It’s that time of year again where those who are less enthusiastic Black Friday and Christmas shoppers give thanks to companies like Amazon for the blessing of online shopping. With perks consisting of avoiding long lines, having your items personally delivered to your doorstep and not risking your life to grab that last TV, it’s no surprise that online shopping has become a rising contender in yearly sales. In fact, online revenue is expected to increase annually by 17%, reaching a whopping $414 billion by 2018. But how do e-commerce numbers stack up next to those of the reigning champion, Brick-and-Mortar? Has in-store retail met its match? The answer is not as clear as you might think. In addition, domineering eCommerce pioneers such as Amazon are now facing impending competition that could change the future of online shopping.
“The Veteran” Brick-and-Mortar vs. “The Newcomer” eCommerce
With online shopping on the rise and email ads increasingly flooding our inboxes, it may be surprising to know that 94% of all retail sales actually still take place in store. While online shopping excels in ease and pricing, it often lacks in customer experience and convenience; two areas that continue to be dominated by in-store presence. A recent study showed that more than 65% of customers do what is called “webrooming”, researching products online, then purchasing in store. Meanwhile, in 2014 it was estimated that 63% of all potential ecommerce cart items were abandoned. The reason? Statistically, it simply stands that the majority of shoppers would prefer a physical store to an online-only vendor.
The Counter Attack
Despite the overbearing dominance and overall customer preference of retail chains, online businesses have still claimed a sizeable share of retail sales. Amazon, with a very limited physical operation of 7 stores, has taken 5% of the market and succeeded with $94 billion in sales for 2017. Ecommerce sales at Apple and Walmart trailed behind with $17 billion and $14 billion in online revenue respectively.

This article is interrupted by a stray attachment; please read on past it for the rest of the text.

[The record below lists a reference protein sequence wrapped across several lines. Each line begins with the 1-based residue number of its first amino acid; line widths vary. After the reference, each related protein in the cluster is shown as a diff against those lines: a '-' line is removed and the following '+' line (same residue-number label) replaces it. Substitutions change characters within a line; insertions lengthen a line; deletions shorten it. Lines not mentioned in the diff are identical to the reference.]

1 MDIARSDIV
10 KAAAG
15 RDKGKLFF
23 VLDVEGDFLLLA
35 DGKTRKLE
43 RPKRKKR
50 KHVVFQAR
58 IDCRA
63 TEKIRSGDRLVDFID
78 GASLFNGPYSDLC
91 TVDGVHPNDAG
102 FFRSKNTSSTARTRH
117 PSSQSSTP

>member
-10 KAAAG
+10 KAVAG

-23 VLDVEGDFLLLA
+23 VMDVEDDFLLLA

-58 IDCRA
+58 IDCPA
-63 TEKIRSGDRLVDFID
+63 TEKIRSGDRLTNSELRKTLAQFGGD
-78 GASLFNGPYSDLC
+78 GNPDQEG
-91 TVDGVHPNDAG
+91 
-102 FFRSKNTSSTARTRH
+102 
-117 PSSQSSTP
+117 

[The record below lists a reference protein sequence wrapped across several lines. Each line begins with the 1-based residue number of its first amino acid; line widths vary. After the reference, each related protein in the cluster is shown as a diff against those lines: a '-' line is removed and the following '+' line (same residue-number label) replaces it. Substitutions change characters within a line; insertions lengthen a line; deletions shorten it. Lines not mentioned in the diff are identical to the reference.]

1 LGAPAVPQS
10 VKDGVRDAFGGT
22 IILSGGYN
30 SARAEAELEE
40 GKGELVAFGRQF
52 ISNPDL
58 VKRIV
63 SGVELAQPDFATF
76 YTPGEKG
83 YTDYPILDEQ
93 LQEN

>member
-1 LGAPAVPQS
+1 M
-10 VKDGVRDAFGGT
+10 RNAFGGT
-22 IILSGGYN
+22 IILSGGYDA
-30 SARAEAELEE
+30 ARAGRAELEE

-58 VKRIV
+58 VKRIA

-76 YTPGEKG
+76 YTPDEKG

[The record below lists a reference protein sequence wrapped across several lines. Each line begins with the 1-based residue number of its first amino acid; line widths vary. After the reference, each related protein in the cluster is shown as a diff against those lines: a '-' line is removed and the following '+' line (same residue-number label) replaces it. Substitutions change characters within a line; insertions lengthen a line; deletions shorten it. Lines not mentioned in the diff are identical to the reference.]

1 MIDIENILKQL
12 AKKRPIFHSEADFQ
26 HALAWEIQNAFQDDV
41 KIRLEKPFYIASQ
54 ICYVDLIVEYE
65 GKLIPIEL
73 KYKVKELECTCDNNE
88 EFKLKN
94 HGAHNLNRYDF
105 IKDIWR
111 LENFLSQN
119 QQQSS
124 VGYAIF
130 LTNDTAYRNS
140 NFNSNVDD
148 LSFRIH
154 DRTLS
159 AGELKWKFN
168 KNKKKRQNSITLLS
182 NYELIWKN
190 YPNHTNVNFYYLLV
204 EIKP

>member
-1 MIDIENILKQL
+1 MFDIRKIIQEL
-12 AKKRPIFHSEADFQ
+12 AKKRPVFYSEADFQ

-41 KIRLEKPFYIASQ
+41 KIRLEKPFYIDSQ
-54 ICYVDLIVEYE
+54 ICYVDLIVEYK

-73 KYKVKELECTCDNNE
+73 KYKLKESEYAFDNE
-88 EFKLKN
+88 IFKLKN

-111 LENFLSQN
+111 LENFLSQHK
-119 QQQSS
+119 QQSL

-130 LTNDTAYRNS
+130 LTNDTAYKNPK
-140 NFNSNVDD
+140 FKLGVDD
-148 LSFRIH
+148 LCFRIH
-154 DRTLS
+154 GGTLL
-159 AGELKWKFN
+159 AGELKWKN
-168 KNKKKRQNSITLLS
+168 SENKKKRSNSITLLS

In response, in-store retailers have made efforts to evolve their shopping experience to be better integrated with their online services. Many, such as Walmart, have made adjustments to their online shipping costs in order to stay competitive with Amazon Prime’s program. Kohl’s CEO Kevin Mansell spoke of their new mobile app as an advantageous companion in the shopper’s journey from online to offline, ultimately increasing their in-store sales.
It’s A Draw
Customers essentially want the best of both worlds and desire a more unified shopping experience across channels. A retail chain benefits most from holding both an online and physical presence, as is proven by Amazon’s and other digital brands’ increasing investments in physical stores. For the future, it will be critical for companies to overlook the struggle of the online vs. offline battle and bring the best of both together on behalf of the customer.
With both physical and online sources being equally important in company success, investing in an online storefront is crucial. If you are a business looking to gain online presence, be sure to contact The Studio to get your channel started.